In order to tell if elderberries are ripe, you need to know the type of elderberry with which you're dealing. Several types of elderberry shrubs are available, each with many common names and a generally similar appearance. The time of flowering, timing of berry production and berry color all provide valuable identifying information you can use to differentiate among the elderberries.
European elder (Sambucus nigra) is also called common elder or black elder. Black elderberry (Sambucus canadensis) is also called American elder or sweet elder. Both of these types of elderberries produces fruits that ripen from late July to September and turn purple to black when ripe. These darker berries are the elderberries most often used in food and drink recipes.
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Red elderberry (Sambucus pubens) produces red berries. The North Carolina State University Cooperative Extension lists this elderberry as a poisonous plant. Its berries are not considered edible. Red elderberry (Sambucus racemosa), also known as scarlet elder or stinking elderberry, is another red-berried elder. Its berries are bright red when ripe. Resources differ regarding whether the berries are edible. While some use the berries in jellies and wines after cooking, the berries "may be toxic if taken internally without sufficient preparation," according to the USDA Natural Resources Conservation Service. The University of Wisconsin at Green Bay Herbarium lists the berries as not edible.
Flowering and Berry Production
Elderberries can be raised in the home garden or picked from wild bushes. Red elderberry shrubs produce yellowish-white flowers in May. They have smaller flower clusters, approximately 3 to 5 inches in size. Black elderberry shrubs have larger flower clusters, 6 to 10 inches in size, which appear in June to July. Generally, black elderberries ripen to a deep purple or black color in late August to early September, while red elderberries develop a scarlet red color and are ready in late June to July. Elderberries are a source of phosphorous, potassium and vitamin C.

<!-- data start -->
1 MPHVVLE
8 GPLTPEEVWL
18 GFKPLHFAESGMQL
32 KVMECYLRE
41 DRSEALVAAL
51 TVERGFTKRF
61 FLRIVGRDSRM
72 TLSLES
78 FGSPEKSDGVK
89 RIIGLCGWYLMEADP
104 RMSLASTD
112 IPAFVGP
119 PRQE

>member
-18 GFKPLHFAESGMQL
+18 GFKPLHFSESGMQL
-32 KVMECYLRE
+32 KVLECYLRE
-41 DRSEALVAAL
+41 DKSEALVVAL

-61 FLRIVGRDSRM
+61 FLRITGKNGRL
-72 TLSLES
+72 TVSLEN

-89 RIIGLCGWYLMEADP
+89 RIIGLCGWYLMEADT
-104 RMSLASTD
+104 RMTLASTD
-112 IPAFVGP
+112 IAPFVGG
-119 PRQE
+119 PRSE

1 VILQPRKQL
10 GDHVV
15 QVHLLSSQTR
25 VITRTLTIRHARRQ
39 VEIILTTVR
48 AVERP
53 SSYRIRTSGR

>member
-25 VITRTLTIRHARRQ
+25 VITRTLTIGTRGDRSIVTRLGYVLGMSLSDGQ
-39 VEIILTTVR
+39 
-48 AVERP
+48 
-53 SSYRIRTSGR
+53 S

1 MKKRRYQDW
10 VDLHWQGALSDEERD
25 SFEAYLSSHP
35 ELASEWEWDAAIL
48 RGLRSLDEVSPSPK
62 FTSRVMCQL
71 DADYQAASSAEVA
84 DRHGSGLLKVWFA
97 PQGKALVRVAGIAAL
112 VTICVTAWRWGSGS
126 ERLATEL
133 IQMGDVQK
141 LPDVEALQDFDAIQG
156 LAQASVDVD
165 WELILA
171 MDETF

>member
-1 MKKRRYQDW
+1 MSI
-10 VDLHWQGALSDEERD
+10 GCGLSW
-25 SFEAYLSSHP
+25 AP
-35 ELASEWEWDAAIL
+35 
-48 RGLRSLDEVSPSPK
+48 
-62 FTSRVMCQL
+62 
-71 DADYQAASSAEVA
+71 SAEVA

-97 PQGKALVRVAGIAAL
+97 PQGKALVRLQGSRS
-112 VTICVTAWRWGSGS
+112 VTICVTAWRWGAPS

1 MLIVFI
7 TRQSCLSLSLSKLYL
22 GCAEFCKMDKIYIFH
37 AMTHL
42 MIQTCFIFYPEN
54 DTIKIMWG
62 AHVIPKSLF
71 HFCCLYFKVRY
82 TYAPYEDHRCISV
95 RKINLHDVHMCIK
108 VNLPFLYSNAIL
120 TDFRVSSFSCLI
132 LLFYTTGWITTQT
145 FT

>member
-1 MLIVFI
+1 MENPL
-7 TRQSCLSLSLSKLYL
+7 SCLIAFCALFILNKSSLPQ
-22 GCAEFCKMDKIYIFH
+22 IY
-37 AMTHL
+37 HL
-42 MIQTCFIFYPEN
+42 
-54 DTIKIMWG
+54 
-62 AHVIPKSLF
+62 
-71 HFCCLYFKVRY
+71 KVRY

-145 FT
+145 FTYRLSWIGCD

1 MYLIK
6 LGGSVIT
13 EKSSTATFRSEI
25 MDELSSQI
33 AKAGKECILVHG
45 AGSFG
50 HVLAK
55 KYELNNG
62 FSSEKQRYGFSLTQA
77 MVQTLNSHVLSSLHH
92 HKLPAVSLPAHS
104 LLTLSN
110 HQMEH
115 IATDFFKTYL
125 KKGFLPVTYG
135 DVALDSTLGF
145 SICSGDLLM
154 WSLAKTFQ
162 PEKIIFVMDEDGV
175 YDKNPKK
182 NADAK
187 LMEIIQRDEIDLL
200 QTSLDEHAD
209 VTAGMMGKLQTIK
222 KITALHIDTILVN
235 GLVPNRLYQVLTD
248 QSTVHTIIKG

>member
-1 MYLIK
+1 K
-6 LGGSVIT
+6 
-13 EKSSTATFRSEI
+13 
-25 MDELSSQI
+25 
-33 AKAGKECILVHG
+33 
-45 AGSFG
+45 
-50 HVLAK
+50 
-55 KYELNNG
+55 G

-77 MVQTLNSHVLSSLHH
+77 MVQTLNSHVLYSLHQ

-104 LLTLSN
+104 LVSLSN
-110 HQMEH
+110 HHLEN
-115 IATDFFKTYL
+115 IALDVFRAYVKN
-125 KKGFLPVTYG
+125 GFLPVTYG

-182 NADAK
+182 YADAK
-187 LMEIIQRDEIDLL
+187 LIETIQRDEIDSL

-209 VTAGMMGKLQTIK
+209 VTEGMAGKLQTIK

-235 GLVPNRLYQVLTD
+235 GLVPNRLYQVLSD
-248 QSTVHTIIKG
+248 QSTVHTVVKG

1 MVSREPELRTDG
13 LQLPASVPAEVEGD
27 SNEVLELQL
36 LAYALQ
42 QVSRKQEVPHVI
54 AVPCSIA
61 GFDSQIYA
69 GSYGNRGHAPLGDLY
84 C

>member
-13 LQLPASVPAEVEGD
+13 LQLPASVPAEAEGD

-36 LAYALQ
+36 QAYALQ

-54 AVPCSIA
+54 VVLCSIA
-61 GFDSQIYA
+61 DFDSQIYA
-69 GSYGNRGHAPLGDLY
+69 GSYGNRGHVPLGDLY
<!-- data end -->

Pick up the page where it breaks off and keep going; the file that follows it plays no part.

Harvest and Use
Harvest the berries by collecting a full cluster of fruits. Immediately place the clusters in a container because the berries tend to fall from the clusters. Elderberries may be used in making juice, wine, jelly and syrup. The fruits are also useful as a dessert filling. You may can or freeze whole berries for later use. The berries are usually cooked because fresh, uncooked berries are bland and have an unpleasant astringent flavor. The Sambucus canadensis cultivar "Nova" has sweeter berries that lack this astringency.
- USDA Natural Resources Conservation Service; Plant Fact Sheet: American Elder; February 2002
- USDA Natural Resources Conservation Service; Plant Fact Sheet: Red Elderberry; Pete Gonzalves, et al.; July 2007
- West Virginia University Extension Service; Elderberries -- Black Elderberry, Red Elderberry; Linnie Coon
- Oklahoma Cooperative Extension Service; Growing Elderberries in Oklahoma; Eric T. Stafne
- University of Wisconsin at Green Bay Herbarium: Shrubs of Wisconsin: Sambucus Racemosa L.
- North Carolina State University Cooperative Extension, Department of Horticultural Science; Poisonous Plants of North Carolina: Sambucus Pubens; Dr. Alice B. Russell, et al.; 1997
- Colorado State University Extension; PlanTalk Colorado -- Elderberries; October 2010
- Cornell University Department of Horticulture; Minor Fruits: Elderberries; November 2010
- University of Connecticut Plant Database: Sambucus Canadensis
- Utah State University Extension; Elderberries; Georgia C. Lauritzen, et al.; 1992